Read Locally Waco is a project to promote literacy in Waco. Throughout the semester we will post stories that use sight words our children are learning in Waco ISD. You can print these stories and lists of words to use with your children or with other children in your life. This week’s story uses words from the First Grade Sight Word List. For a printable version of this story and word list, click here: The Bad Friends.
All of my friends came over to play.
We made a big mess. Then they all ran away.
My mom saw the mess, and it made her laugh.
“If one person would help, then your work would be half!”
This mess was no joke. I worked hard to clean it.
I have to have help the next time, and I mean it!
“I need some new friends!” I thought to myself.
“I want some good friends who will stay here and help!”
“I want friends who will help with the messes we make!”
“I want friends who will pick up a broom for my sake!”
Now, where can I find some good friends today?
Are you that good friend? Do you want to come play?
Sight Words used in this story (From the First Grade Sight Word List)
This Act Locally Waco blog post is by Ashley Bean Thornton, she has lived in Waco almost 20 years now. Far longer than she ever lived anywhere else. She likes to walk. If you see her out walking, honk and wave and say “hi!”
The Act Locally Waco blog publishes posts with a connection to these aspirations for Waco. If you are interested in writing for the Act Locally Waco Blog, please email email@example.com for more information.
(For the other parts of this series, click here: Gardening Waco. — ALW)
By Aime Sommerfeld-Lillard
Let’s talk about gardens. I’ve had a lot of conversations about gardens lately. Backyard gardens, producing gardens, school gardens or community gardens… all kinds of gardens.
Hold on to your seats for this part. Imagine: to some people a garden isn’t food or rows of vegetables!
That realization was a bit hard for me to swallow. I’ll never forget walking along the Texas A&M campus one day with my niece Grace when she said, “Oh, look at that garden!” I saw a 4×4 planting of stoic pansies marching in obedient lines in the middle of a sea of concrete, but she saw a garden. Life changing realization from a 6-year-old! I grew up harvesting vegetables from the garden with my Nonna and taking them to the house for lunch. Grace grew up watching her mom work with roses when her mom had time to spare. To me gardens were (still mostly are) food, and roses are a lot of work for something you can’t even eat. But this experience did make me realize that I was missing a large piece of what it meant to “be a gardener.”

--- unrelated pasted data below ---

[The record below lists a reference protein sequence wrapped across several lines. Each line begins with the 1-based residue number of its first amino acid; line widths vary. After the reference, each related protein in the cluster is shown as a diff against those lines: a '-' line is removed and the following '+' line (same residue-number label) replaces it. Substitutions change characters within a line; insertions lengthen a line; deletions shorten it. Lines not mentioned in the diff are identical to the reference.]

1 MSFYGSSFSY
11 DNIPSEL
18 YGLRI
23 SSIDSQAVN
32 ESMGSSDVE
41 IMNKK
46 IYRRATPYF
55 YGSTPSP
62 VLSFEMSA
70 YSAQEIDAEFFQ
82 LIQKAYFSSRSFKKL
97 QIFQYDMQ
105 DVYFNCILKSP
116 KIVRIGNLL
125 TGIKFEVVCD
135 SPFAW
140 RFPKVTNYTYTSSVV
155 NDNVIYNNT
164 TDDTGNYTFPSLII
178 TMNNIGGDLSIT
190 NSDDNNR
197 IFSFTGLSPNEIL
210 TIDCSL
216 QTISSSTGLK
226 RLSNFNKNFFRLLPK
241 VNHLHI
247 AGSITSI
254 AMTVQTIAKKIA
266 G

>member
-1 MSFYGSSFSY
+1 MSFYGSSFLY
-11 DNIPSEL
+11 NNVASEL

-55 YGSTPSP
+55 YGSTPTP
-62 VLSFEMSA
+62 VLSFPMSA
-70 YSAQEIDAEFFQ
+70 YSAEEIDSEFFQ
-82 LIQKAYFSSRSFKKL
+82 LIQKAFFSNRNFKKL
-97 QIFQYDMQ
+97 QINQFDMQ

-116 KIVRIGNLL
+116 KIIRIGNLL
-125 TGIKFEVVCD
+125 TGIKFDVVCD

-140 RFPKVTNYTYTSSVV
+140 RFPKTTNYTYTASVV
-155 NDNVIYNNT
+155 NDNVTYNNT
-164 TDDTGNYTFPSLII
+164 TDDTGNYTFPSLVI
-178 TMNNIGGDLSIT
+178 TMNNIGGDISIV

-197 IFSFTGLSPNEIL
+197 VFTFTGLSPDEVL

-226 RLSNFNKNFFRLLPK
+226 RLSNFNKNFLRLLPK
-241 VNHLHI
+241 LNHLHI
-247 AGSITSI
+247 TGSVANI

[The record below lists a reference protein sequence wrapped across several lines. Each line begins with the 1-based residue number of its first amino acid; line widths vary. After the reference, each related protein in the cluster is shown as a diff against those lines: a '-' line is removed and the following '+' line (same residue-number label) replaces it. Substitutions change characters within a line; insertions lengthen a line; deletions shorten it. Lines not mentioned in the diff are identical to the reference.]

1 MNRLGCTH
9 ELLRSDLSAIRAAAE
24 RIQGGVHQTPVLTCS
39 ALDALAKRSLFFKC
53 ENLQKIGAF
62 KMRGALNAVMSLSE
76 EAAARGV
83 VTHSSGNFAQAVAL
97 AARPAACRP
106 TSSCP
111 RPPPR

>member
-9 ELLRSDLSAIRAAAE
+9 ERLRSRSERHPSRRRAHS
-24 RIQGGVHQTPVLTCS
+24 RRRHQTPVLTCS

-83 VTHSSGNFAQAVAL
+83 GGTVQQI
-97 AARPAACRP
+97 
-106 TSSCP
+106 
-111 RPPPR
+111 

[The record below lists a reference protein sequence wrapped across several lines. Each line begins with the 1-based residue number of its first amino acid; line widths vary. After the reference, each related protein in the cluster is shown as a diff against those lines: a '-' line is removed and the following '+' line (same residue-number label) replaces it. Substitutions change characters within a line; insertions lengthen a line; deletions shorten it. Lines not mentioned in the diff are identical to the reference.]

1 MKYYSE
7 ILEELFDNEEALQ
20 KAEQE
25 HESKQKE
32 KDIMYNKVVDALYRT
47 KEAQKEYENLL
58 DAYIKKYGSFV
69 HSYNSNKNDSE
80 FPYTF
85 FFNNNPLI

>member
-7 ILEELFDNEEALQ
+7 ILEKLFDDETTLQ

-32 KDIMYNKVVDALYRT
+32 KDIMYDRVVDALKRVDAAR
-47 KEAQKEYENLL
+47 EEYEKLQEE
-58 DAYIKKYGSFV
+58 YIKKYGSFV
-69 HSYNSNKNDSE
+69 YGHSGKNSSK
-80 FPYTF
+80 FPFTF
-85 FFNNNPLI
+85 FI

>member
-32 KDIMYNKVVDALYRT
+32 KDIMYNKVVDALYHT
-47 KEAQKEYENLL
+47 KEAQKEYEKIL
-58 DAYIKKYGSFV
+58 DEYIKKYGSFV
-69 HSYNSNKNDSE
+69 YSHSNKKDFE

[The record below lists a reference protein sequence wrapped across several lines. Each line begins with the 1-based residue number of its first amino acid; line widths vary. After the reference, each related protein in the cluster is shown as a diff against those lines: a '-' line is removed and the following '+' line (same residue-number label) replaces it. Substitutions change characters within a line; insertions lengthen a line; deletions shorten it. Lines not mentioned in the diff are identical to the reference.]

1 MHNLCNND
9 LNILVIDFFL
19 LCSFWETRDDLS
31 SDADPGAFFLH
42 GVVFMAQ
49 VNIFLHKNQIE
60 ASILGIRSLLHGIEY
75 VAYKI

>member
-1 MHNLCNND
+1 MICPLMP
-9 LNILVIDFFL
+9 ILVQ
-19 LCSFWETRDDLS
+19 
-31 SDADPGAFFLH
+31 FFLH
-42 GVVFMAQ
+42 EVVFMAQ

As a researcher studying gardeners, this led me to stretch my thinking. I was curious what it meant to different individuals to be a gardener, or even what images came to mind when someone heard the word “garden.” Were they the same for similar age groups? Did rural vs urban make a difference? This led me down the rabbit hole of attempting a qualitative study looking at reasons people may garden at different stages of their lives. Somewhere along the way that project morphed into hearing stories of some lifelong gardeners and the role gardening played in their lives.
As fascinating as this was (and I sincerely hope I still have those transcripts), it was difficult research to craft a thesis around. So, I moved on to a different study that found adults over the age of 50 who reported themselves to be gardeners, also reported statistically higher quality of life measures. As a researcher this is great!
As I looked closely at the data, there were some interesting trends. Shockingly (to me), once again, these self-selected gardeners were not saying they grew food to eat. Several did grow herbs, but occasionally I would see that a “gardener” simply engaged in what I would call “yard work.” What this highlighted to me is that what a person considers to be “gardening” is highly dependent upon a person’s state of mind or personal perception.
Without looking back at original data from these studies, what I mostly remember is a question asking about earliest memories of a garden. Responses were very family centered, “I was with my mom…”; “I used to help my grandpa…”; “We would always…” The first garden memory was typically a social interaction in the garden, typically a positive memory, there was often learning involved, pride, and there were always details.
I’ve been working with the Carver Neighborhood Family Garden recently. I just love the name they’ve chosen because I feel like it appropriately describes their goal as a garden. A family or group of families is gardening for the neighborhood with the intent to share what they grow with those around them. This group is creating an opportunity for others based on their knowledge, skills, and belief that something like gardening is important. Important enough to spend their own time, funds, and energy to provide a demonstration for others.
Gardening can be a state of mind. It doesn’t really matter what you are producing or the process you are using to achieve your goals. It is most important to have goals, believe in them, share your stories, and – every once in a while – get your hands a little dirty. Assuming the quote is properly attributed I think there is a profound wisdom and a lesson for all in Audrey Hepburn’s statement, “To plant a garden is to believe in tomorrow.”
Take a moment. Think back and recall some of your earliest memories. Think of some of your fondest memories. Take note of how nature plays a part in the details or the setting of some of your fondest memories.
If you recall natural settings or gardens as some of your fondest memories, compare the nature surrounding you at that time with what is available today. Available to ourselves, but also to our children, our parents, our grandparents. How do we as a society provide these important interactions, lessons, and opportunities for growth with those around us and those who depend on us to teach them?